Two Perimeter College students were chosen to participate in NASA’s Community College Aerospace Scholars (NCAS) program. The program will allow the STEM students to gain experience in their respective fields.
John Weber, a mathematics professor at Perimeter’s Clarkston campus, said that he has encouraged his students to apply to the NCAS program for the past two years. Weber has also directed students to partake in extracurricular STEM programs such as Research Experiences for Undergraduates (REU) programs and the Community College Innovation Challenge (CCIC).
“Programs like NCAS, CCIC, and REUs provide students with experience in conducting collaborative research with researchers and other college students that help them put their classroom knowledge into practice,” Weber said. “This experience will be invaluable to them as they prepare to transfer to four-year institutions and as they prepare for their careers.”
In 2007, the University System of Georgia (USG) set up the USG STEM Initiative to increase student access and success in STEM fields. One of the ways in which the USG continues to do this is by improving STEM college readiness for students from preschool to 12th grade. However, a study conducted by the Atlanta-based Randstad US showed that younger students maintain a higher interest in STEM subjects compared to high school students.
Of the 1,000 students that participated in the study, those between the ages of 11 and 14 were 18 percent more likely to consider math their favorite subject. The study also revealed that there is a lack of understanding regarding what job opportunities are available in STEM fields. Forty-nine percent of participants aged 11 to 17 were not aware of the jobs that mathematicians could do and 76 percent did not know what engineers do for a living.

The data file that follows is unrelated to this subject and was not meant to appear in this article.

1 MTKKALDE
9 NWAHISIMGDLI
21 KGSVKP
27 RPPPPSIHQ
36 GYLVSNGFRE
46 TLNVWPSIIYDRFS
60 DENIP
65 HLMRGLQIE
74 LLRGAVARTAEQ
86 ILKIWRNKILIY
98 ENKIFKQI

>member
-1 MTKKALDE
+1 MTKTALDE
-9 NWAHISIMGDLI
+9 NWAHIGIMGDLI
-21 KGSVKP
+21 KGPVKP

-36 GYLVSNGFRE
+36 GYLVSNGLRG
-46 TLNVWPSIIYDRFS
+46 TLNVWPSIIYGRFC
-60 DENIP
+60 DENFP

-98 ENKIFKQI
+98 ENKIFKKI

The executive summary of a 2013 National Center for Education Statistics study on the declining number of college students staying on STEM career paths pointed out that 48 percent of bachelor’s degree students and 69 percent of associate’s degree students who entered STEM fields between 2003 and 2009 changed their major by the spring of the later year. Half of those students switched to non-STEM majors.
Chair of the Department of Computer Science and Engineering and Coordinator of STEM Initiatives for Perimeter College Cynthia Lester said that limited support and resources has played a significant role in the diversion of students from STEM fields.
“According to the National Math and Science Initiative, it is the declining number of students who are prepared to take rigorous college courses in science and math and who are trained for careers in those fields that has fueled the STEM crisis,” Lester said.
Lester said the report noted that between 10 to 25 percent of high schools do not offer more than one of the core courses in the typical sequence of high school math and science education, such as algebra, geometry, biology, and chemistry.
“For black, Latino, American Indian, and Alaskan Native students, there is even less access where only a quarter of high schools with the highest percentage of black and Latino students do not offer Algebra II and a third of these schools do not offer chemistry,” Lester said.
Lester said that programs such as NCAS, CCIC and REU’s have a significant impact on the retention of STEM field college graduates.
“These experiences have been shown to impact student retention as well as influence students’ decision to persist in and pursue STEM careers,” Lester said. “Therefore, co-curricular programs, internships and research experiences, especially in STEM disciplines, are essential instruments for developing the next generation of STEM professionals.”